Diana Fairfax was also no stranger to classic serials.  Prior to Bleak House she’d appeared in The Diary of Samuel Pepys whilst the next year, 1960, would see her perform in both Emma and Kipps.  Esther is the moral centre of the story, although it takes some time for her importance to become obvious (to begin with, she appears to be little more than Ada’s loyal companion).

Andrew Cruickshank might have been a few years away from his defining role – that of the curmudgeonly, but kindly Dr Cameron in Dr Finlay’s Casebook – but he’d been a familiar face on both the big and small screen since the late 1930’s.  Cruickshank is excellent as John Jarndyce – a lonely man who delights that his house has been brought back to life by the influx of three young people.

Andrew Cruickshank

As is usual, Dickens created a rogues gallery of supporting players – all of whom are gifts for any decent actor.  Timothy Bateson appeals as Mr Guppy, a young solicitor with an unrequited love for Esther. This is obvious from their first meeting when he appreciates her fresh-faced country look (“no offence”). Bateson’s comic timing is given full reign here.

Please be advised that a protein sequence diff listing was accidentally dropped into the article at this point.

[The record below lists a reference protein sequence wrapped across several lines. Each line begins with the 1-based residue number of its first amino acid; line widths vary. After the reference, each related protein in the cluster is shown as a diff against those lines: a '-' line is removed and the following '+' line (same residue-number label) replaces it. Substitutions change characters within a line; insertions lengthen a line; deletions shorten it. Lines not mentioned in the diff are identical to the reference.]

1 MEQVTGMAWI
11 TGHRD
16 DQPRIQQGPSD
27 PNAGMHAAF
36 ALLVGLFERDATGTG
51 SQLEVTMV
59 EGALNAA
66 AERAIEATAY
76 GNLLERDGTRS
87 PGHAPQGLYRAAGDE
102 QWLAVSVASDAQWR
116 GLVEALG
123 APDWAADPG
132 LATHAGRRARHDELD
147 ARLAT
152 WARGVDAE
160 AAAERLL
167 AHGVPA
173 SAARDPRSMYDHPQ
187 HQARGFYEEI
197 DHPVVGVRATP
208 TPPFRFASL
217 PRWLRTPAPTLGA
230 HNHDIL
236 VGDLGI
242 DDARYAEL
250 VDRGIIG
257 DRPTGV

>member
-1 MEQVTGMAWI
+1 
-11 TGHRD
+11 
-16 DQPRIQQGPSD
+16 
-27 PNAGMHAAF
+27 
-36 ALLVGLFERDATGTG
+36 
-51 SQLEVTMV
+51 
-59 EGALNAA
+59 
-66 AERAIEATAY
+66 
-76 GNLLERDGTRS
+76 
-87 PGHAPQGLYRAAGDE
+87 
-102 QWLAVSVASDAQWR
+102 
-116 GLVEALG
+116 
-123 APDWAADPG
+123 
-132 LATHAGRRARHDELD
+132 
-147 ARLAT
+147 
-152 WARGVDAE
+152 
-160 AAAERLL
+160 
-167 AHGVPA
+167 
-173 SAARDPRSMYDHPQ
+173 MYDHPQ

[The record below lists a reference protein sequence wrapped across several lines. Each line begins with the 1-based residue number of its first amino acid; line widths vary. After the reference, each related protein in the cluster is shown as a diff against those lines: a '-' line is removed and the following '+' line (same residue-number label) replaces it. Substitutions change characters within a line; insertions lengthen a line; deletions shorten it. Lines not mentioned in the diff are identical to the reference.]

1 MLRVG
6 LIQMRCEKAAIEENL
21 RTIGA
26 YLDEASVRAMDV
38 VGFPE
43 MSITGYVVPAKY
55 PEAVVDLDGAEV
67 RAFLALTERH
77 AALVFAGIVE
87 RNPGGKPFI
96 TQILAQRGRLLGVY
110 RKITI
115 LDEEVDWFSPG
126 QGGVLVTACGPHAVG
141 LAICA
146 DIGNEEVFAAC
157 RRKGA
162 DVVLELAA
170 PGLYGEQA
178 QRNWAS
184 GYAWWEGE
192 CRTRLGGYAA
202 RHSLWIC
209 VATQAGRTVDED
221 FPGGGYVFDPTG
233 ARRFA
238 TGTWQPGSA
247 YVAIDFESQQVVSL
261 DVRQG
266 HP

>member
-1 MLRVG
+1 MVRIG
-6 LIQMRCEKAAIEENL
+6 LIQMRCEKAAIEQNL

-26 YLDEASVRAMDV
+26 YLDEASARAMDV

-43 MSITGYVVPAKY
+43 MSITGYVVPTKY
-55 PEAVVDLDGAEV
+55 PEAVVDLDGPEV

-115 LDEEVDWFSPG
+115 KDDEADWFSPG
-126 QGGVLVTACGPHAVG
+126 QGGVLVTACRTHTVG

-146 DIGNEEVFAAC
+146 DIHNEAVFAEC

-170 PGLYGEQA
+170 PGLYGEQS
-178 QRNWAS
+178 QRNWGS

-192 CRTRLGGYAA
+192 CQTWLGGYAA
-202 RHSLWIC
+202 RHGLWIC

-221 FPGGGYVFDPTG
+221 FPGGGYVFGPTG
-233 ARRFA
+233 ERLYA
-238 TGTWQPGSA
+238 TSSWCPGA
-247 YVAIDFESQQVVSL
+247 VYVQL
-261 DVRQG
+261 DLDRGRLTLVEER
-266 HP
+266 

It’s always a pleasure to see Michael Aldridge (playing Mr George) whilst another very dependable character actor, Jerome Willis, also enlivens proceedings as Allan Woodcourt. Nora Nicholson offers us a vivid portrait as Miss Flyte – an elderly woman now more than a little deranged from her own endless court case (if Richard and Ada pursue the case of Jarndyce and Jarndyce, will they end up like her?)

He may not be on screen for too long, but Wilfred Brambell sketches an appealing cameo as the grasping Krook.  Brambell had also made a memorable appearance in the previous BBC Dickens, Our Mutual Friend, and wasn’t the only actor to have appeared in both serials.  Richard Pearson and William Mervyn also have that honour, with Pearson – here playing the dogged Inspector Bucket – also catching the eye.

Tulkinghorn, the oppressive lawyer who digs into Lady Deadlock’s long-buried secret is another key character. John Phillips doesn’t have Peter Vaughan’s menacing screen presence (Vaughan played Tulkinghorn in the 1985 adaptation) instead he essays a sense of remorseless blankness, which works just as well.

As might be expected, the serial is pretty much studio bound with the occasional brief film insert. The telerecordings are slightly muddy, but no worse than other examples from the same period. And while the prints may exhibit occasional damage there’s nothing too dramatic – meaning that the serial is more than watchable.

Lacking the visual sweep of the later adaptations, this version of Bleak House has to stand or fall on the quality of its actors. Luckily, there’s very little to complain about here. There are some fine central performances – Fairfax, Cruickshank and Jeavons especially – whilst, as touched upon earlier, there’s strength in depth from the supporting players with Timothy Bateson standing out.